Our conclusion is that 4000K may appear too yellow when compared to natural daylight, but it is unlikely to appear too blue when compared to incandescent or warm-white lighting, though this is ultimately a matter of personal preference.
The color temperature difference is significant when our eyes are adapted to or expect true natural daylight color at 6500K. When our eyes are used to a warm-white, residential color temperature of 3000K, the change to 4000K is a 1000K difference.
However, because it is a mid-point color temperature, the differences aren’t all that noticeable. 4000K can be a very effective color temperature choice because it is neither too far from residential warm-white colors nor too far from natural daylight white.
***Refer to more: Best Daylight Lamp for Office: Top 8 Expert’s Choices of 2022
Where Should 4000K LED lights Be Used?
4000K LED lights can be used effectively in the office, retail, and certain residential applications.
4000K can provide a clean and lively look for retail and office applications without appearing too blue or sterile, especially during evening hours. When compared to warm-white color temperatures, 4000K provides more color clarity, which may be critical or advantageous in retail and commercial applications.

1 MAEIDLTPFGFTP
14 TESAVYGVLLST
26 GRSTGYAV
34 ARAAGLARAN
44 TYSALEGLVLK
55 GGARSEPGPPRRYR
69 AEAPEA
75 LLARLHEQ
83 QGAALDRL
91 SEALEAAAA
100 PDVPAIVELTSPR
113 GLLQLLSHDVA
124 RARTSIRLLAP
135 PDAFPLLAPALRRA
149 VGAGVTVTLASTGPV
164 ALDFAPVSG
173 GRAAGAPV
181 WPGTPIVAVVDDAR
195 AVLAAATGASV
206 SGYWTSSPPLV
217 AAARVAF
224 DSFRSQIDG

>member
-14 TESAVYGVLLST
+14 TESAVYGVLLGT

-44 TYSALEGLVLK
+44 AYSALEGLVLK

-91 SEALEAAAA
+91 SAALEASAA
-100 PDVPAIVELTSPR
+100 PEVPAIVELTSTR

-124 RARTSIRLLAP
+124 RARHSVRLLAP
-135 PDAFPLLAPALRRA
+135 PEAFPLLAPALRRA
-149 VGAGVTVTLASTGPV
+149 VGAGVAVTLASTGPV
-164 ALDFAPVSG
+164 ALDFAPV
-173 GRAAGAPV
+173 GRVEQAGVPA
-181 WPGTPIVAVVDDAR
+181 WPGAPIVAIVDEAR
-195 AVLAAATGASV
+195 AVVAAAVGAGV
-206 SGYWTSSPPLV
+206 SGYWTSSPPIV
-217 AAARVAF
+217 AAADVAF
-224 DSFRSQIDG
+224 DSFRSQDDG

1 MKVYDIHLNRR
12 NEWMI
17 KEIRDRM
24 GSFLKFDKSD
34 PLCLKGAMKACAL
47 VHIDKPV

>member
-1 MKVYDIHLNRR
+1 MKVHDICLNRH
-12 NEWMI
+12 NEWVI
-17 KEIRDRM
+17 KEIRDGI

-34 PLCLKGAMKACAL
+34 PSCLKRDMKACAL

4000K LED lamps would be useful in residential applications where additional color clarity is desired. Kitchen and food prep areas, as well as bathrooms and vanity areas, could all benefit from 4000K lighting. Be aware of color differences between other areas of the house that have warm-white lighting installed, and choosing 3000K over 2700K may help to reduce the color difference.
Given all of the above considerations, a 4000K LED bulb is the best color temperature for your kitchen. It emits a light color that is both energetic and relaxing. The design of your kitchen’s lighting is also very important. Track lightings are ideal if you have a larger space and want to create an edgy look in your kitchen. Recessed lighting, on the other hand, is ideal for small and narrow kitchens because it evenly distributes light from the ceiling. If you want to do knife work in a specific area of your kitchen, you must install under cabinet lighting to focus on that area.